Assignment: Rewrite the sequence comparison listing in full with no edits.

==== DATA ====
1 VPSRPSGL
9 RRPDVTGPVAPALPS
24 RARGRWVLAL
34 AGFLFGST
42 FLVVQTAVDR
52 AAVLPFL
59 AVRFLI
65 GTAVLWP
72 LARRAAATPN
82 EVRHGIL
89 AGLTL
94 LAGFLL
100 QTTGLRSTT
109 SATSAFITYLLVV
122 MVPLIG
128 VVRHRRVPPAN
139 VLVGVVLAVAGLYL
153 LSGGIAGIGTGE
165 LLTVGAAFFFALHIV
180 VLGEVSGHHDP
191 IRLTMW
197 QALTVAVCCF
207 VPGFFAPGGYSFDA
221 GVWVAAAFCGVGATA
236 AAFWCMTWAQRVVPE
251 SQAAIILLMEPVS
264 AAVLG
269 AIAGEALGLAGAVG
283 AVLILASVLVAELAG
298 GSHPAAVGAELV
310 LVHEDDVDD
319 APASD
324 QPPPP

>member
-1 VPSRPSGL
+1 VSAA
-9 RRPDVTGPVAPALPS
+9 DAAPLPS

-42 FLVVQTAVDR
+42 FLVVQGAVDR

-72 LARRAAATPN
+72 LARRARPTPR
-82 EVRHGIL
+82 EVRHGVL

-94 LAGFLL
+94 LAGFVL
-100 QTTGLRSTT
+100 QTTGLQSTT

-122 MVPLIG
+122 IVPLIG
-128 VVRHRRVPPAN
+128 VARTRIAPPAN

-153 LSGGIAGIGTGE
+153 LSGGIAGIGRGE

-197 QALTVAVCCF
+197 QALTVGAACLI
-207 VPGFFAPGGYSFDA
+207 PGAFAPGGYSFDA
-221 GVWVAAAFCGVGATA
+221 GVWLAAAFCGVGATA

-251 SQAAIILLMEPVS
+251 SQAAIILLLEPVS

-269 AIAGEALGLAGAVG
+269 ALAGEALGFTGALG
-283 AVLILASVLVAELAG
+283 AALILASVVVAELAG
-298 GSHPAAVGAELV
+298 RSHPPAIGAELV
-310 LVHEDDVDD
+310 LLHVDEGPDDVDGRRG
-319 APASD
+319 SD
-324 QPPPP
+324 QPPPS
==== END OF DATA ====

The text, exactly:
1 VPSRPSGL
9 RRPDVTGPVAPALPS
24 RARGRWVLAL
34 AGFLFGST
42 FLVVQTAVDR
52 AAVLPFL
59 AVRFLI
65 GTAVLWP
72 LARRAAATPN
82 EVRHGIL
89 AGLTL
94 LAGFLL
100 QTTGLRSTT
109 SATSAFITYLLVV
122 MVPLIG
128 VVRHRRVPPAN
139 VLVGVVLAVAGLYL
153 LSGGIAGIGTGE
165 LLTVGAAFFFALHIV
180 VLGEVSGHHDP
191 IRLTMW
197 QALTVAVCCF
207 VPGFFAPGGYSFDA
221 GVWVAAAFCGVGATA
236 AAFWCMTWAQRVVPE
251 SQAAIILLMEPVS
264 AAVLG
269 AIAGEALGLAGAVG
283 AVLILASVLVAELAG
298 GSHPAAVGAELV
310 LVHEDDVDD
319 APASD
324 QPPPP

>member
-1 VPSRPSGL
+1 VSAA
-9 RRPDVTGPVAPALPS
+9 DAAPLPS

-42 FLVVQTAVDR
+42 FLVVQGAVDR

-72 LARRAAATPN
+72 LARRARPTPR
-82 EVRHGIL
+82 EVRHGVL

-94 LAGFLL
+94 LAGFVL
-100 QTTGLRSTT
+100 QTTGLQSTT

-122 MVPLIG
+122 IVPLIG
-128 VVRHRRVPPAN
+128 VARTRIAPPAN

-153 LSGGIAGIGTGE
+153 LSGGIAGIGRGE

-197 QALTVAVCCF
+197 QALTVGAACLI
-207 VPGFFAPGGYSFDA
+207 PGAFAPGGYSFDA
-221 GVWVAAAFCGVGATA
+221 GVWLAAAFCGVGATA

-251 SQAAIILLMEPVS
+251 SQAAIILLLEPVS

-269 AIAGEALGLAGAVG
+269 ALAGEALGFTGALG
-283 AVLILASVLVAELAG
+283 AALILASVVVAELAG
-298 GSHPAAVGAELV
+298 RSHPPAIGAELV
-310 LVHEDDVDD
+310 LLHVDEGPDDVDGRRG
-319 APASD
+319 SD
-324 QPPPP
+324 QPPPS